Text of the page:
Architects are household names. Hotels are big business. One sure way to make any new hotel or renovation project memorable (and more valuable) is to attach an architect of superstar proportions to add their signature style.
As Foster + Partners’ The Murray hotel opens in Hong Kong, we look at hotels that have used starchitects to elevate their profile, or to make a serious design statement.
The Murray, Hong Kong, China
When The Murray hotel opened in early 2018, it marked British architect Norman Foster’s third project in the city.
The Murray, the flagship property of Niccolo Hotels, involved renovating a dowdy 1960s government building on the southern fringes of Hong Kong’s Central district and turning it into a 336-room, 25-storey luxury hotel to rival its neighbours the Four Seasons and the Mandarin Oriental. The renovation has been so successful that The Murray was voted Refurbishment of the Year in the 2018 Rics Awards.
For this conservation project, Wharf Hotels, owner of The Murray, enlisted Foster + Partners.
The architecture firm enlarged the recessed windows, which are carefully orientated to maximise the light but minimise Hong Kong’s tropical heat, to make them all almost perfect squares. It added luxe corner suites with impressive views of the downtown skyline, and totally redesigned the ground level of the building. Now, there’s a generous outdoor wraparound terrace and a mezzanine garden level where an employee carpark used to be. A large cassia tree juts through a paving slab by the entrance: conserving it was part of the heritage deal struck with the Hong Kong government.
The tree is emblematic of the property’s location. Set back from Queens Road Central, The Murray has – uniquely for a Hong Kong luxury hotel – views of Hong Kong Park and the Peak. From almost every room, there’s greenery outside. Even from the elegant Tai Pan dining room on the garden level, a tall green wall hides the traffic on Cotton Tree Drive.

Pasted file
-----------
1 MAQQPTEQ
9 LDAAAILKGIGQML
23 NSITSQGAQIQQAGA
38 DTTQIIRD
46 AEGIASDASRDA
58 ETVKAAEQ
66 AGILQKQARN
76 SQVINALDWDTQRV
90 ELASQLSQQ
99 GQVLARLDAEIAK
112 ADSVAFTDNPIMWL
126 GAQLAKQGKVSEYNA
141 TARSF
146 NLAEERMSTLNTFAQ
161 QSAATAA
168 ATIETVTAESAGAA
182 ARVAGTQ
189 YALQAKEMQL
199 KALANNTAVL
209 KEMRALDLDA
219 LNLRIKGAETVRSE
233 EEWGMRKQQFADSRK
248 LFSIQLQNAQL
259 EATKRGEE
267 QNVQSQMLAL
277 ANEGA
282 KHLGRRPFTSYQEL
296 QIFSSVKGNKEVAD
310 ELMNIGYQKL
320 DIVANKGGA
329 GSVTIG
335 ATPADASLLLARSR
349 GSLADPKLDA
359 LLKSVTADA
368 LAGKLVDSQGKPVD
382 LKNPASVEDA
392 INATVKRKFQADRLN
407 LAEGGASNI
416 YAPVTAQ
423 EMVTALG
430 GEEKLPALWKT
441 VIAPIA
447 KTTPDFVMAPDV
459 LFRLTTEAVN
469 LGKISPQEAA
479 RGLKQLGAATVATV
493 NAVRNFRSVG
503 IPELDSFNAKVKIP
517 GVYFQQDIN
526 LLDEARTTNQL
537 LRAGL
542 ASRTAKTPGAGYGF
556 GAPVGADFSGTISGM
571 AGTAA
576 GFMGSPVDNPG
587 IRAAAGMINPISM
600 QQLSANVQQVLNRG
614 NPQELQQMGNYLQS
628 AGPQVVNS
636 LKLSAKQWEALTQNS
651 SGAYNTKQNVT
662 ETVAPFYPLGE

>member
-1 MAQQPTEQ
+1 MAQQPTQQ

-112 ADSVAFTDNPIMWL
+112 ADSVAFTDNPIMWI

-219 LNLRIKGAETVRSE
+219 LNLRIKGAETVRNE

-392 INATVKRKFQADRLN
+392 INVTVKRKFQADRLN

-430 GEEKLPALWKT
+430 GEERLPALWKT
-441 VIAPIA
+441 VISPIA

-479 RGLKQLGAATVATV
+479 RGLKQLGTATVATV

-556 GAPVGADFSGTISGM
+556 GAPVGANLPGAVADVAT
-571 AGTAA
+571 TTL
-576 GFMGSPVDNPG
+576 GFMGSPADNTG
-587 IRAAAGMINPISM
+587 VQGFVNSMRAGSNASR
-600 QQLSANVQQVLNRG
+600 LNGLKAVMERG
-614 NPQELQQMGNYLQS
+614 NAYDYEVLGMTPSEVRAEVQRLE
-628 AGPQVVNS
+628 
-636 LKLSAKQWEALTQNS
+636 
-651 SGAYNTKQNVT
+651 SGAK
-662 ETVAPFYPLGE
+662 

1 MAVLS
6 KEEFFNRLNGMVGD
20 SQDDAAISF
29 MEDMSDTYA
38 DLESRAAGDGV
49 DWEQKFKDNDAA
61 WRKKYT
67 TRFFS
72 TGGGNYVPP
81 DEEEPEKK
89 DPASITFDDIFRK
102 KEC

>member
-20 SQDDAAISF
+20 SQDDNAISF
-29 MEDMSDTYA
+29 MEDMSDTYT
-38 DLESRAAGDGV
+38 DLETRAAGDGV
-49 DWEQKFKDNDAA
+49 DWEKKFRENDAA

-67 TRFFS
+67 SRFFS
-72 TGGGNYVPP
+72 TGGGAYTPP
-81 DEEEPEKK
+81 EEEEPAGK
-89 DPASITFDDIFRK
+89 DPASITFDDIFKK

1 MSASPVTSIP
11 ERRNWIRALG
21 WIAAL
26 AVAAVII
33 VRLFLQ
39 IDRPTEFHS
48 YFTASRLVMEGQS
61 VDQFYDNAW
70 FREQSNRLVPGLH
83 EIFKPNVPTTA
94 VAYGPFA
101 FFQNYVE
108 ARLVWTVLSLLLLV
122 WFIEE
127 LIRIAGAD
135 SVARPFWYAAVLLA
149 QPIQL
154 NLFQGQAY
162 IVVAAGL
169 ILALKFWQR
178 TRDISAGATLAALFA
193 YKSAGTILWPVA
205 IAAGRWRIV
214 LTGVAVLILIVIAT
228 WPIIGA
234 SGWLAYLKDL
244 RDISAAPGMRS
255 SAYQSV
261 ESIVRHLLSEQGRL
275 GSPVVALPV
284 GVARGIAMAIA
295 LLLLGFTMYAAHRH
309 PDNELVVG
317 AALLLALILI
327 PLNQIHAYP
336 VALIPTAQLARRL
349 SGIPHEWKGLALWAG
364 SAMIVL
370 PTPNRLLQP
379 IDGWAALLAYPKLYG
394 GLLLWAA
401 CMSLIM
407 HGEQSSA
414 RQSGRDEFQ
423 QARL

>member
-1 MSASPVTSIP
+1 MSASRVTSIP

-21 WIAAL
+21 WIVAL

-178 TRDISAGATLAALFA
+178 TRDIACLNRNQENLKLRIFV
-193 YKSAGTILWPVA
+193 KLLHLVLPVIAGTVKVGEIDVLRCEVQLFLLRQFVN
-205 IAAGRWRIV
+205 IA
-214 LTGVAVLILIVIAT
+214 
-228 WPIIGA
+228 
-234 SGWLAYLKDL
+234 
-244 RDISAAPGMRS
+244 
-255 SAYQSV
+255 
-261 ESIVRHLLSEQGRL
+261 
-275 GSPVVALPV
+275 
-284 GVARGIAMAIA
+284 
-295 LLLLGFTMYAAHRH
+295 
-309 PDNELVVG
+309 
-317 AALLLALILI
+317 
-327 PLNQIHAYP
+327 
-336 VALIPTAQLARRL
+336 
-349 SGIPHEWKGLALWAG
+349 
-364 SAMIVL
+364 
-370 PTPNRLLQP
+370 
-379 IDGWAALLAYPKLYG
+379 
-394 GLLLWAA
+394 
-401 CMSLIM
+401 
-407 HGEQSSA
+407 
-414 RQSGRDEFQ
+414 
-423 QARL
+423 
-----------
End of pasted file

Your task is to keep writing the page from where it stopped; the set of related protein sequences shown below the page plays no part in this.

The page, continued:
The interiors – for which Foster + Partners had free reign – are worthy of one of Hong Kong’s finest hotels. Shiny white floors contrast with deep black marble tables and gold accents everywhere; while the hotel’s impressive roster of art (note South Korean artist Bahk Seon-ghi’s chandelier-like hanging charcoal work in the vaulted entrance hall) gives it a playful edge.
Another fun addition will follow in late summer – the Popinjays rooftop bar, with a large outdoor terrace. You’ll get a slice of Victoria Harbour, but the views over Hong Kong Island’s hills are what you’ll sip cocktails to.
The Murray was a more luxurious project than either of Foster’s previous two designs in a city he has a long-standing relationship with: the 1998 opening of Hong Kong International Airport and Central’s Meccano-like HSBC headquarters. The latter, which involved feng shui geomancer, shared one key design feature with The Murray: an upper-floor bar with views over the city (which has since closed).
Public, New York
Pritzker Architecture Prize-winning Herzog & de Meuron has a number of high-profile projects to its name (London’s Tate Modern and Hong Kong’s upcoming Tai Kwun cultural project in Central among them). It joined another big name: Ian Schrager, founder of the Morgans Hotel Group and the boutique Edition brand. Schrager commissioned Herzog & de Meuron to design his new ‘tough luxe’ Public hotel in midtown New York City, which opened last summer. Herzog & de Meuron is also working on Schrager’s 160 Leroy and 40 Bond projects in New York.
Me by Meliá, Dubai
Set to debut in the UAE’s glitz city later this year, Zaha Hadid’s Me by Meliá has all the hallmarks of the revolutionary British architect. The luxury hotel, within the new Opus building in downtown Dubai, is the only property with her designs both inside and outside – playing to her signature vision of ‘interconnectedness’. It was designed by Hadid herself before her death in 2016, and the teardrop-shaped hole punched in the centre of the building showcases another Hadid signature: curves.
Santiago Calatrava is perhaps best known for his functional bridges and stations (remember New York City’s vaulted World Trade Center Transportation Hub?) and the egg-shaped City of Arts and Sciences museum and performance venue in his home city, Valencia. But it’s the lively student town of Oviedo, in northern Spain, where you’ll find his only hotel project. Ayre Hotel Oviedo is embedded in Calatrava’s futuristic convention centre, and the interiors of the hotel are no less space-age, with clean, minimalist design.